I fitted the new motor, turned the key and nothing happened.

Another three months later I realised I had fitted the electrics to the new unit the wrong way round.

As my luck would have it, the alternator packed up once I got it running again. It was still charging ok but it was screaming like a bag of cats.

Also, not being moved for six months, one of the break cylinders had seized. I decided to cut my losses and bung it on ebay. The crazy bastard who bought it for £160 drove it back to Leeds with a seized break and a wailing alternator. I was just glad to be shut.

I bought the Jag next because I had a bit of disposable cash. This one also ended up straight in the backyard as it needed a new power steering pipe.

I tried to make my own with a bit of pipe and some jubilee clips but the pressure of the break fluid blew it straight off, spraying PS fluid all over me and all over the road.

The jag became the second of my engineering fails to be veiwable on Google earth.


Only just fits doesn't it.

Fortunately that was a fairly easy fix once I had the right part. The car didn't last too long though as it needed the rear breaks doing at a silly cost for the MOT.

Following that there was the Citroen BX with the leaky hydromatic suspension, the Rover with the blown head gasket, the Escort that blew a con rod straight through the sump, the Carlton that leaked a tank of fuel into the street, the Sierra 4x4 with more electrical problems than I could list in one evening and the Mondeo that wouldn't do more than 30mph (I never found out why).

All this motoring DIY fail began with my Fiesta XR2 that I had as a young lad. It was running a bit pants so I decided I was going to pull out the engine and give it a complete rebuild. At the time my mechanical skills went no further than basic maintenance.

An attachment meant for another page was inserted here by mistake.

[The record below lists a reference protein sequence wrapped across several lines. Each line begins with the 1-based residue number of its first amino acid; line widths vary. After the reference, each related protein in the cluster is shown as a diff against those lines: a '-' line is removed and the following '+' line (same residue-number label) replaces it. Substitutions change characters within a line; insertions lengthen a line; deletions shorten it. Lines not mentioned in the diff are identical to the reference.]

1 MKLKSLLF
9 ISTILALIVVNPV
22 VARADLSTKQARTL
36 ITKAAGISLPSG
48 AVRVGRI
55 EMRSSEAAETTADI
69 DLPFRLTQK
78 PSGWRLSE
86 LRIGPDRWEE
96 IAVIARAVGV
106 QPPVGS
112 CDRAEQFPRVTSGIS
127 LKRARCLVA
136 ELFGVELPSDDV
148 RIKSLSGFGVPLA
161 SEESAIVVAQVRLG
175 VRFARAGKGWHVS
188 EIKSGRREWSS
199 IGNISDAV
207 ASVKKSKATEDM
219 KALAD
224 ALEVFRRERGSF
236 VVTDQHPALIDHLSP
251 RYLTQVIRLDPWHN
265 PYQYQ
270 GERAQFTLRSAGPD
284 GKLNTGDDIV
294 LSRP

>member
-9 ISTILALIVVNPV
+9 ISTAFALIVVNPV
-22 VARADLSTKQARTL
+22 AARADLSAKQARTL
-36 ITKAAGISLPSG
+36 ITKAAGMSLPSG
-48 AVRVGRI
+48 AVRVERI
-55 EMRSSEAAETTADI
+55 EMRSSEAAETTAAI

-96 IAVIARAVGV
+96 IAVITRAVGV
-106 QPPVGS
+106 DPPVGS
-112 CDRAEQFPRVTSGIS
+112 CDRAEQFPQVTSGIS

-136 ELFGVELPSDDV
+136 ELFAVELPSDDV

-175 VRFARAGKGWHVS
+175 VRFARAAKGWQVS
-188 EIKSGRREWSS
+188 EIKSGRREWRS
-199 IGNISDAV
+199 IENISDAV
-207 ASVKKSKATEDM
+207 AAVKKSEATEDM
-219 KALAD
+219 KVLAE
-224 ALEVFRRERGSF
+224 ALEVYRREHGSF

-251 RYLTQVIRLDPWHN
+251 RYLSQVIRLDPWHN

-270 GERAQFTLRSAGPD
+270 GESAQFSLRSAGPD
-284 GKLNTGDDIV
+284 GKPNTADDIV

I bought a Haynes manual and went ahead. Much to the surprise of everyone I know, myself included, the car didn't only work but I had it cruising at 120mph (Don't tell my mam, she'll skitz).

The memorable bit about re-doing that engine was the way in which we got it out of the car.

We disconnected it and dropped it onto a skateboard. Seriously. Of course it completely crushed the skateboard but the wheels were still functional enough to move it.

Once we had it out, my friends had to leave to move a washing machine or something. I was supposed to wait until they returned before moving the engine across the road and into the backyard but I decided to have a go myself.

I pushed and dragged the bugger over the road on the skateboard, but when I reached the kerb I couldn't get it any further. I tried lifting it but you can imaging how that went.

I was pondering what to do when the most random thing ever happened.

A huge Greek bloke with arms wider than my waist, who couldn't speak a word of English walked up. He took the heavy end and indicated me to take the other end. Together we lifted the engine and took it through to the back yard.

He smiled and walked off. I've never seen anything like it since.

13 Comments: